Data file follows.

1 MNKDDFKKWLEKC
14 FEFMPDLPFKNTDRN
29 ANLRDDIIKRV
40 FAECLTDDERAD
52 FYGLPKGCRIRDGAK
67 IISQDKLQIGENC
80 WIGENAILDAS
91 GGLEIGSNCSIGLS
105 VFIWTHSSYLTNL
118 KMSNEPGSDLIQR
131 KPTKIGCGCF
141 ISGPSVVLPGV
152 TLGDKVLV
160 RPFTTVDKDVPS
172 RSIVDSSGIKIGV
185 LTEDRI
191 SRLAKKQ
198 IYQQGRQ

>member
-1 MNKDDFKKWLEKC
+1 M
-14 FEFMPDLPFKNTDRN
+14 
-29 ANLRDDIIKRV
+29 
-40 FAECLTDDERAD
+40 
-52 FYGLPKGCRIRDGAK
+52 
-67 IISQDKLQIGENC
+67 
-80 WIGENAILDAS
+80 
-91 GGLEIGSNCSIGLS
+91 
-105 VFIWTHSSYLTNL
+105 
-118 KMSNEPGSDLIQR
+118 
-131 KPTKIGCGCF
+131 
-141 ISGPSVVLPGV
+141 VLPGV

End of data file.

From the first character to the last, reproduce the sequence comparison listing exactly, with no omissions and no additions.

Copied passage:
1 MNKDDFKKWLEKC
14 FEFMPDLPFKNTDRN
29 ANLRDDIIKRV
40 FAECLTDDERAD
52 FYGLPKGCRIRDGAK
67 IISQDKLQIGENC
80 WIGENAILDAS
91 GGLEIGSNCSIGLS
105 VFIWTHSSYLTNL
118 KMSNEPGSDLIQR
131 KPTKIGCGCF
141 ISGPSVVLPGV
152 TLGDKVLV
160 RPFTTVDKDVPS
172 RSIVDSSGIKIGV
185 LTEDRI
191 SRLAKKQ
198 IYQQGRQ

>member
-1 MNKDDFKKWLEKC
+1 M
-14 FEFMPDLPFKNTDRN
+14 
-29 ANLRDDIIKRV
+29 
-40 FAECLTDDERAD
+40 
-52 FYGLPKGCRIRDGAK
+52 
-67 IISQDKLQIGENC
+67 
-80 WIGENAILDAS
+80 
-91 GGLEIGSNCSIGLS
+91 
-105 VFIWTHSSYLTNL
+105 
-118 KMSNEPGSDLIQR
+118 
-131 KPTKIGCGCF
+131 
-141 ISGPSVVLPGV
+141 VLPGV